Jurors: Peterson demeanor hurt own case
December 13, 2004
REDWOOD CITY, Calif. – There was no murder weapon and no witness. But in the end, the jurors who decided Scott Peterson’s fate said his behavior and the circumstantial evidence were enough to convict and send him to death row.
“I still would have liked to see, I don’t know if remorse is the right word,” said juror Steve Cardosi, a paramedic from Half Moon Bay. “He lost his wife and his child and he’s romancing a girlfriend. That doesn’t make sense to me – at all.”
Peterson’s unemotional demeanor during his trial, when the guilty verdicts against him were read last month and during Monday’s sentencing verdict convinced jurors they made the right decision.
The 32-year-old former fertilizer salesman did not testify at his trial, and some jurors were expecting him to take the stand while others said he did not need to.
“We heard from him,” said Richelle Nice, an unemployed mother of four. “For me, a big part of it was at the end – the verdict – no emotion. No anything. That spoke a thousand words – loud and clear. Today – the giggle at the table. Loud and clear.”
Cardosi, Nice and Greg Beratlis of Belmont were the only members of the 12-person panel to discuss the case at a courthouse news conference Monday. The others declined to be interviewed.
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“I would’ve liked to have heard something out of his mouth … A plea for his life,” Beratlis said. “I never got that.”
Regarding Peterson’s motive, Cardosi said, “I have no idea why somebody would kill somebody. I can’t fathom it.” He added that perhaps “Peterson was too scared for a divorce.”
Beratlis said Peterson killed his family because “I don’t think divorce was an option.” He said Peterson’s motive was not to be with his mistress, Amber Frey. Instead, he said, “I think it was freedom.”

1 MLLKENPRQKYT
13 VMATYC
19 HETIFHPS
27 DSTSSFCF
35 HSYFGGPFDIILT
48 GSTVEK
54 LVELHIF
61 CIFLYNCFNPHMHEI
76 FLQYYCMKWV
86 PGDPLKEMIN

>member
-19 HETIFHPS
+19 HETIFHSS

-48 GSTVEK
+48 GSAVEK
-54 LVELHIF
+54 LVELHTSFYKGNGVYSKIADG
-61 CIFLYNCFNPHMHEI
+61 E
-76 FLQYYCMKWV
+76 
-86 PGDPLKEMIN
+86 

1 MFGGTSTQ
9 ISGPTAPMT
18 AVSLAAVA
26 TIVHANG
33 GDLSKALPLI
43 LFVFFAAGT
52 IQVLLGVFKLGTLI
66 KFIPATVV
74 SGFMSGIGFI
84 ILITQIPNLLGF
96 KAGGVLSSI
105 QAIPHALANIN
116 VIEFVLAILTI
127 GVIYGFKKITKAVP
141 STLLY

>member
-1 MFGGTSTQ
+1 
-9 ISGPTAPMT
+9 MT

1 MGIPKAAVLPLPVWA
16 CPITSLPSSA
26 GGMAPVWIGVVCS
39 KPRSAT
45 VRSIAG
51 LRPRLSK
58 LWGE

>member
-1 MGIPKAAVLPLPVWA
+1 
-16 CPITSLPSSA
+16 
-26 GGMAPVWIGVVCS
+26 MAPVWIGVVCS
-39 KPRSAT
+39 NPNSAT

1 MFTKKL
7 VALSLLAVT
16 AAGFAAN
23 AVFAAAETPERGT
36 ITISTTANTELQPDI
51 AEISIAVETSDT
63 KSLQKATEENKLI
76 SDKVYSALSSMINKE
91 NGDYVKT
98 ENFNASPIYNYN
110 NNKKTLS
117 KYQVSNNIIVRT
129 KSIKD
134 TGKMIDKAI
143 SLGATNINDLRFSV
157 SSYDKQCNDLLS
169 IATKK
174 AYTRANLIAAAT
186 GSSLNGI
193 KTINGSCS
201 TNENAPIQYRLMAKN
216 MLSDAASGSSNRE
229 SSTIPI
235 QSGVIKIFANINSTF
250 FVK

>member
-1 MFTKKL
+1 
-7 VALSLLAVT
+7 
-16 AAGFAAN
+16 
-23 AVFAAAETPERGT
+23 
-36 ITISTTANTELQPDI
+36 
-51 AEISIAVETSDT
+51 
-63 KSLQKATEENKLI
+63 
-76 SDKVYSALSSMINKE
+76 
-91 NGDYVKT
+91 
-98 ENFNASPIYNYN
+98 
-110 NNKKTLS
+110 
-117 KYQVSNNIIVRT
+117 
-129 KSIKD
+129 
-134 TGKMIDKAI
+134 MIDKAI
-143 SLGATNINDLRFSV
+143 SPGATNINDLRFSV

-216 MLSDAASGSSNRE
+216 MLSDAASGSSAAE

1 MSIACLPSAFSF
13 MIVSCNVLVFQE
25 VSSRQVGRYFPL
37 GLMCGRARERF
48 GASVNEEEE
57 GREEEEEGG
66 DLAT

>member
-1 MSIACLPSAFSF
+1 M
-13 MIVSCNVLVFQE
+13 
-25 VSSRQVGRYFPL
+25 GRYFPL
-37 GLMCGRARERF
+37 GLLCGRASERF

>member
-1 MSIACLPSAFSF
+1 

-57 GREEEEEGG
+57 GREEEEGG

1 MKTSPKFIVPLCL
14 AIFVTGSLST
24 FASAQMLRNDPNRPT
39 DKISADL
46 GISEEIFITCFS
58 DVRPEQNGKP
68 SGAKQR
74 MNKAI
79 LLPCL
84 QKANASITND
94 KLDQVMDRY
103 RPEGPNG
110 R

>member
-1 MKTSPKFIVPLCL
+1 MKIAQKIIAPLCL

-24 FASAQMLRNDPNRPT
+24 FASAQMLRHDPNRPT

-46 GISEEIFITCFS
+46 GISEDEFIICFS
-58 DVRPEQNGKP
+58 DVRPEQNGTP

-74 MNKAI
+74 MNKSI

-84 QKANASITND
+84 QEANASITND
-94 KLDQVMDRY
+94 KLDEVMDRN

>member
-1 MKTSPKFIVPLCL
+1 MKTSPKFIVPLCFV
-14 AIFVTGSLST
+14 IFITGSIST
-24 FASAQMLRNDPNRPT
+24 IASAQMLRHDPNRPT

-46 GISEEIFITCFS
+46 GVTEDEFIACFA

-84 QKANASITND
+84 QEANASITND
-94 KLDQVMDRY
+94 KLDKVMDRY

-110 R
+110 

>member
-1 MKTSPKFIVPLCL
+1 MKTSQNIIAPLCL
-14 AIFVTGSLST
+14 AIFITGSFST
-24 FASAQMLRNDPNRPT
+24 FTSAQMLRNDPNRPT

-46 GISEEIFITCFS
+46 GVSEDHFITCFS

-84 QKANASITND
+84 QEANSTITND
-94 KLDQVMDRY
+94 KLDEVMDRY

The jurors were not told each other’s real names until after giving the sentence recommendation, using fake names to address each other during the more than six months after they were impaneled.
Three jurors were replaced during the course of the trial, one in June and two after deliberations had started. One of those was the jury’s previous foreman.
“We went through quite a bit of time that was very ineffective,” Cardosi said. “The group unanimously agreed to change the foreperson to become a little more effective in deliberating.”
Former juror Frances Gorman, dismissed from the jury less than a week into deliberations for doing her own research, said she agreed with the panel’s decision.
“I would say ‘Yes, he deserves to die,’ ” Gorman said Monday in a telephone interview. “I had already told myself he had planned this and orchestrated it and did a whole lot of things to cover up.”
The three who spoke Monday at the courthouse said there wasn’t any one thing among the volumes of evidence presented by the prosecution that led to their guilty verdicts Nov. 12.
They convicted Peterson of first-degree murder in the killing of his wife, Laci, and second-degree murder in the death of her fetus.
But one thing did stand out: Peterson’s alibi. He said he went fishing Dec. 24, 2002, by himself in San Francisco Bay with a newly purchased boat, and four months later his wife’s body and fetus were found there.
“Those bodies were found in the same place,” Beratlis said. “That played in my mind, over and over.”
Cardosi, the foreman, said, “The bodies washed up where he was.”
While jurors decried Peterson’s lack of emotion, at times some broke down in tears or got chocked up as they explained their jury service.
“The hardest part was Littleman. That’s what I called Connor,” Nice said of the unborn child who the Petersons planned to name Connor. “That was his daddy who did that. He should have been protecting them.”
Peterson’s attorneys conceded he was a cheating and lying husband but tried to convince jurors that didn’t equate to being a murderer. With his mistress on the stand, however, prosecutors played audio tapes showing how Peterson appeared uncaring about the fate of his wife. He seemed more interested in romancing his mistress, Amber Frey, than in helping with the search.
“When you put it all together, it spoke for itself,” Nice said.